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Human Service Careers Dealing With Depression

by Ashley Miller

The human services field is a broad professional category that includes counseling, psychology, psychiatry and social work. Professionals in this field work to improve the functioning and well-being of their clients. They often often assist people with depression and other types of psychiatric and mental health disorders, working in settings like mental health clinics, hospitals, private practices and community services agencies.

Counselors

Counselors, including substance abuse counselors and marriage and family therapists, provide mental health services to millions of people in the United States, according to the American Counseling Association. And despite the term, people with depression, as well as couples, seek assistance from marriage and family therapists.They help people by conducting assessments, counseling people, couples and groups, and implementing different therapeutic interventions, like cognitive-behavioral therapy. Counselors have at least a master's degree in counseling or marriage and family therapy and a state license to practice. They usually work in private practice, mental health clinics or other similar settings. As of May 2010, counselors and marriage and family therapists earned an average yearly salary of $39,710, according to the Bureau of Labor Statistics, or BLS.

Psychiatrists

Psychiatrists are medical doctors who specialize in treating psychiatric and mental health disorders, like depression, with medication and psychotherapy. Depression is believed to be caused, in part, by biochemical changes and reduced levels of neurotransmitters like serotonin. It often cannot be treated by talk therapy alone, especially in moderate to severe cases, and may require medication. Psychiatrists prescribe medications like antidepressants and mood stabilizers to help people feel better. In most states, psychiatrists are the only licensed mental health providers who can prescribe medication, according to WebMD. Many psychiatrists work in private practices, but some also work in hospitals and mental health clinics. As of May 2012, psychiatrists earned an average yearly salary of $177,520, according to the BLS.

Clinical Social Workers

Clinical social workers are the largest providers of mental health services in the U.S., reports the National Association of Social Workers. Like counselors, clinical social workers help people with depression and their families by providing assessments and talk therapy. They must have at least a master's degree in social work and a state license to practice. Clinical social workers are employed in private practice, mental health clinics, hospitals and other similar settings. While counselors and social workers might seem to be the same, they have some significant differences in outlook and treatment approach. The main difference is that unlike counselors, clinical social workers may provide a professional diagnosis for depression and other mood disorders, says the New York State chapter of the NASW. As of May 2010, social workers earned an average yearly salary of $42,480, according to the BLS.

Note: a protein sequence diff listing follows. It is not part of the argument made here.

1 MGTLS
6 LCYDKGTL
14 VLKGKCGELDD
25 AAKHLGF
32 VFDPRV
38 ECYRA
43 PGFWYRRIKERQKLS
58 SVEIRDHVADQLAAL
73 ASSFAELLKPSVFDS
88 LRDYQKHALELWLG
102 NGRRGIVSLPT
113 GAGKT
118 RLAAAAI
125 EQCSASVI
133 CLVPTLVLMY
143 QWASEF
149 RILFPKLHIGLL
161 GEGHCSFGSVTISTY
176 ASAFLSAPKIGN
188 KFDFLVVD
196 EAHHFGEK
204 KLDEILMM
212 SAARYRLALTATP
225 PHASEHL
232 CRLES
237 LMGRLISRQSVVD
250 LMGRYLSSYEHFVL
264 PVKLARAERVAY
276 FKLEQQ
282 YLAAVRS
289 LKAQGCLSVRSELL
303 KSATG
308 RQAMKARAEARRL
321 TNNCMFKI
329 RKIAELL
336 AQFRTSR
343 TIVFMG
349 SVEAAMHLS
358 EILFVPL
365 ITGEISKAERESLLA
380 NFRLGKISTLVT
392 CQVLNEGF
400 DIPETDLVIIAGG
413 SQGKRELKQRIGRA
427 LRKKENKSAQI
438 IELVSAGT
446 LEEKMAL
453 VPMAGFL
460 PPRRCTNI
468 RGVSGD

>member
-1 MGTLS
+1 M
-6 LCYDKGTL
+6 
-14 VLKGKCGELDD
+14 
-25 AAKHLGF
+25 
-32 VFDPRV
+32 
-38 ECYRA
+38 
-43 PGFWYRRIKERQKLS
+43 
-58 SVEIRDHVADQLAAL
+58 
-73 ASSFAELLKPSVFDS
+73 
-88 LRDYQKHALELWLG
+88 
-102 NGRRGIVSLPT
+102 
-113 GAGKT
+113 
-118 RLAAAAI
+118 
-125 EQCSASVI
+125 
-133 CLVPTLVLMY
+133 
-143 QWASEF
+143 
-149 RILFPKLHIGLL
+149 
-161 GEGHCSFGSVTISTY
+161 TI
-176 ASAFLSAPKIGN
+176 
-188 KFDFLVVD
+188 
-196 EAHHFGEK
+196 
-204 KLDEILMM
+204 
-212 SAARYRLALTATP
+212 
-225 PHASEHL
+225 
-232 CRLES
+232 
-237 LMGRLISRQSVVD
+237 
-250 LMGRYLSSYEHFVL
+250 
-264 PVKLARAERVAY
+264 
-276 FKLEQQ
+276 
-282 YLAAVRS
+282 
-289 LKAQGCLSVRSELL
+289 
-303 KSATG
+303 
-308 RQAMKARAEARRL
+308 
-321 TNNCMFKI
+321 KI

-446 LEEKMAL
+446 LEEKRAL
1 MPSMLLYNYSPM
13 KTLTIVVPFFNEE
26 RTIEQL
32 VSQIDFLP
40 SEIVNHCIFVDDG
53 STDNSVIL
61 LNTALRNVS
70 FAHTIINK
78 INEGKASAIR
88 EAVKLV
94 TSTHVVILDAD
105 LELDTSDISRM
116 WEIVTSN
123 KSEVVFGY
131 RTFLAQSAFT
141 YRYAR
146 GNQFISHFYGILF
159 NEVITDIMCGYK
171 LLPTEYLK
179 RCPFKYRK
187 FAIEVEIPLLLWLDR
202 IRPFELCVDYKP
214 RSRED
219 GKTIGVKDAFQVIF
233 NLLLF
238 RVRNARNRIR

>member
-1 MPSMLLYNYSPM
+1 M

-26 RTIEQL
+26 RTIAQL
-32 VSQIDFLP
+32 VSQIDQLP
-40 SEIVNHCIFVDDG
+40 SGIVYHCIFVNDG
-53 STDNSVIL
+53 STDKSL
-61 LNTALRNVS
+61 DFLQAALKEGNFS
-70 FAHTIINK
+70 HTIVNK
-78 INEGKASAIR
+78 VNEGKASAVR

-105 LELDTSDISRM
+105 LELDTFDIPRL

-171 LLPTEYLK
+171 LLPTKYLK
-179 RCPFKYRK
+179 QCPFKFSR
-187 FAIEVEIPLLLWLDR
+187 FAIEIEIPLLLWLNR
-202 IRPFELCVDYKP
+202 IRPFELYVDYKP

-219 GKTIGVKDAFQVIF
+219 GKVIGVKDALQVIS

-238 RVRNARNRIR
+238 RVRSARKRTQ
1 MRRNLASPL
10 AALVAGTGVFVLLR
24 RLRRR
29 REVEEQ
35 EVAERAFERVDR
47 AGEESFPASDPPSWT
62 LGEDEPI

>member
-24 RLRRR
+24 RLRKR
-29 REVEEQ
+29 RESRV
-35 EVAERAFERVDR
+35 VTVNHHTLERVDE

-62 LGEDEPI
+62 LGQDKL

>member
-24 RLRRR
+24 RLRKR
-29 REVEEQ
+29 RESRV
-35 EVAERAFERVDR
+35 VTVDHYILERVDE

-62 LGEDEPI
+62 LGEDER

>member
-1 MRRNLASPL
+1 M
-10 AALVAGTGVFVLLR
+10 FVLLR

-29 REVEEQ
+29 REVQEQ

Psychologists

Psychologists, like counselors and social workers, also provide assessments, counseling and talk therapy to people who have depression and their families. Like social workers, they are qualified to diagnose depression and other mood disorders. But psychologists must have a doctoral degree in psychology -- either a doctor of psychology, or a doctor of philosophy in psychology, and a state license to practice. In addition to diagnosis, assessment and psychotherapy, psychologists offer psychological testing and evaluations for depression. Psychologists in New Mexico and Louisiana may also prescribe medication like antidepressants, reports the American Psychological Association. Psychologists often work in private practice, mental health clinics, hospitals, community services agencies and other similar settings. As of May 2010, psychologists earned an average yearly salary of $68,640, according to the BLS.

About the Author

Ashley Miller is a licensed social worker, psychotherapist, certified Reiki practitioner, yoga enthusiast and aromatherapist. She has also worked as an employee assistance program counselor and a substance-abuse professional. Miller holds a Master of Social Work and has extensive training in mental health diagnosis, as well as child and adolescent psychotherapy. She also has a bachelor's degree in music.

Photo Credits

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